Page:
So there you have it folks. That’s what I’ve enjoyed playing the most this year but on the whole it’s been a pretty cool year for new releases, more than making up for the relative disappointment of 2010. Been a bit quiet of the wargames front I suppose, but you can’t have everything.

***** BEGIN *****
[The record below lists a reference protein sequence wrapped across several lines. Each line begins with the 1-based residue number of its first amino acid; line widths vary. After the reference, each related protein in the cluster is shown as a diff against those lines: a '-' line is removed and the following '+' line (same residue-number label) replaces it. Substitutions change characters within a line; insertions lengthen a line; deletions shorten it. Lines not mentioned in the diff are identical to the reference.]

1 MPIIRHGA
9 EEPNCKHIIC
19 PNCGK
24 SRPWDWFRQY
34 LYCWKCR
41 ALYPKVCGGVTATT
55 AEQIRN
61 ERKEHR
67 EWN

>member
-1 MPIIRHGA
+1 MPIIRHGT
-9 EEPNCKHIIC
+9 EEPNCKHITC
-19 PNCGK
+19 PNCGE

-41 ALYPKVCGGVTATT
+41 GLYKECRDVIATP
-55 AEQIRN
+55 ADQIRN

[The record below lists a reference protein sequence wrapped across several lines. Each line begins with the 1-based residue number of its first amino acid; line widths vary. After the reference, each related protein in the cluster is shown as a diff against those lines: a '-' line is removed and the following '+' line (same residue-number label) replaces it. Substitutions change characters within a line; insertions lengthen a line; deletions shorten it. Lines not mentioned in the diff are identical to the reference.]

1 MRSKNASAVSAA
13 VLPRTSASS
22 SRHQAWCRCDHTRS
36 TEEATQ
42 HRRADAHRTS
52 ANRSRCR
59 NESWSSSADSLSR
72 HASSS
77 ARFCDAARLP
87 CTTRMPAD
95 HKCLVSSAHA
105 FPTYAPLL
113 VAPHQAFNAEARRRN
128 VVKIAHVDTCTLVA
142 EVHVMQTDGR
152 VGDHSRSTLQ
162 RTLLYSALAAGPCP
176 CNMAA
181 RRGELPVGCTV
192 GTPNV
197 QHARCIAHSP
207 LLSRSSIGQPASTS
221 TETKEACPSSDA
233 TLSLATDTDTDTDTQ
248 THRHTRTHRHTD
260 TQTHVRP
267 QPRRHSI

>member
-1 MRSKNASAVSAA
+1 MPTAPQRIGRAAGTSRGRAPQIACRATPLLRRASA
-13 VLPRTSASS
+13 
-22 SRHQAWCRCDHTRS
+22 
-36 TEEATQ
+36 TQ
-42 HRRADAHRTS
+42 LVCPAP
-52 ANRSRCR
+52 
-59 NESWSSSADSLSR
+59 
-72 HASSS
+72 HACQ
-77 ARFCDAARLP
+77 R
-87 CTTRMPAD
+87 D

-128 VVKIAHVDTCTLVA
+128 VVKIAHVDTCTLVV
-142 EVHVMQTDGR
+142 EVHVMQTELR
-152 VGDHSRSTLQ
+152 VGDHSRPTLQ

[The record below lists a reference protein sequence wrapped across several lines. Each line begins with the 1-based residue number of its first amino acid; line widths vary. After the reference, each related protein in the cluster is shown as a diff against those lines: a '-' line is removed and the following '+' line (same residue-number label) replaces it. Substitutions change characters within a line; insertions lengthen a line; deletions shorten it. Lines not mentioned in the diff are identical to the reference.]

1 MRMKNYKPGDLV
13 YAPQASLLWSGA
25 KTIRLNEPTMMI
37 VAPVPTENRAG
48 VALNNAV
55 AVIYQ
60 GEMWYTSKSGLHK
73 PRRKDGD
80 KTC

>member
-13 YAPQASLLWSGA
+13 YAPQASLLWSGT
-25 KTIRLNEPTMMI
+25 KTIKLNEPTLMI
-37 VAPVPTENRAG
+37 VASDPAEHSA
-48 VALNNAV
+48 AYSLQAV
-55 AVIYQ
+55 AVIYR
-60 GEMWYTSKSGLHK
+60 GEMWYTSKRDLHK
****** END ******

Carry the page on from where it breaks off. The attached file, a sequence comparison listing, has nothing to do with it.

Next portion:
I’m planning on taking the next two weeks off doing any serious writing, unless the rest of the TWBG's staff turn up on my doorstep and start poking me with toasting forks until I relent. But in my cosy little corner of Merrie England that seems a remote possibility. I might post something, but I might not. I will most certainly be at home enjoying Yuletide with my family and a pleasant break from work. So if I don’t hear from y’all in the meantime have a great break yourselves, and I’m looking forward to hearing what games you received, and more importantly, played, over the holiday. The days are about to start getting longer. The sun is coming home again.